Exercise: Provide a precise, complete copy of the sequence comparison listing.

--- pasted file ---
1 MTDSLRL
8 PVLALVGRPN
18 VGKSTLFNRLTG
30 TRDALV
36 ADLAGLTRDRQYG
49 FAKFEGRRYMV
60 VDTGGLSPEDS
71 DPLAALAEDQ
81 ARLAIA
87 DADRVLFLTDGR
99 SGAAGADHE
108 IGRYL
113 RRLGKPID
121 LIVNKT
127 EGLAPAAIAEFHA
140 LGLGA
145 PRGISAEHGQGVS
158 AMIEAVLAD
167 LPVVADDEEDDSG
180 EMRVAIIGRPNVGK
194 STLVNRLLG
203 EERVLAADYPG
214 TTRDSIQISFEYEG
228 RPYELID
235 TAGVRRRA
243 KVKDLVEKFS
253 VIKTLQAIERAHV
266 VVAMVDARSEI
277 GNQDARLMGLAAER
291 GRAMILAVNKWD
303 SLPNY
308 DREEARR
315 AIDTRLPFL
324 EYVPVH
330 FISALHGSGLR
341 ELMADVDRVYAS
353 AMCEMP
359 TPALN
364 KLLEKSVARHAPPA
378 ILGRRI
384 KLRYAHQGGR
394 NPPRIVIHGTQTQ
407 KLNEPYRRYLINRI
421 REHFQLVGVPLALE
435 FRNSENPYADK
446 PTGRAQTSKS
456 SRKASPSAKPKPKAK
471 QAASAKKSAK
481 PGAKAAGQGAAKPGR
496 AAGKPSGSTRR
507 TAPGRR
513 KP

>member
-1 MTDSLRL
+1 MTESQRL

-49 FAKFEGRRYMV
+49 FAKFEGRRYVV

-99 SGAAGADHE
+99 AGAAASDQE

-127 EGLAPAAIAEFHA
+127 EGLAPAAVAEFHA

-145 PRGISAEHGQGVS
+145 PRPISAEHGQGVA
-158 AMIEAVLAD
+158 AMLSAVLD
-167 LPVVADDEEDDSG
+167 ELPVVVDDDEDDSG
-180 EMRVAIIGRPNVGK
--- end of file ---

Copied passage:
1 MTDSLRL
8 PVLALVGRPN
18 VGKSTLFNRLTG
30 TRDALV
36 ADLAGLTRDRQYG
49 FAKFEGRRYMV
60 VDTGGLSPEDS
71 DPLAALAEDQ
81 ARLAIA
87 DADRVLFLTDGR
99 SGAAGADHE
108 IGRYL
113 RRLGKPID
121 LIVNKT
127 EGLAPAAIAEFHA
140 LGLGA
145 PRGISAEHGQGVS
158 AMIEAVLAD
167 LPVVADDEEDDSG
180 EMRVAIIGRPNVGK
194 STLVNRLLG
203 EERVLAADYPG
214 TTRDSIQISFEYEG
228 RPYELID
235 TAGVRRRA
243 KVKDLVEKFS
253 VIKTLQAIERAHV
266 VVAMVDARSEI
277 GNQDARLMGLAAER
291 GRAMILAVNKWD
303 SLPNY
308 DREEARR
315 AIDTRLPFL
324 EYVPVH
330 FISALHGSGLR
341 ELMADVDRVYAS
353 AMCEMP
359 TPALN
364 KLLEKSVARHAPPA
378 ILGRRI
384 KLRYAHQGGR
394 NPPRIVIHGTQTQ
407 KLNEPYRRYLINRI
421 REHFQLVGVPLALE
435 FRNSENPYADK
446 PTGRAQTSKS
456 SRKASPSAKPKPKAK
471 QAASAKKSAK
481 PGAKAAGQGAAKPGR
496 AAGKPSGSTRR
507 TAPGRR
513 KP

>member
-1 MTDSLRL
+1 MTESQRL

-49 FAKFEGRRYMV
+49 FAKFEGRRYVV

-99 SGAAGADHE
+99 AGAAASDQE

-127 EGLAPAAIAEFHA
+127 EGLAPAAVAEFHA

-145 PRGISAEHGQGVS
+145 PRPISAEHGQGVA
-158 AMIEAVLAD
+158 AMLSAVLD
-167 LPVVADDEEDDSG
+167 ELPVVVDDDEDDSG
-180 EMRVAIIGRPNVGK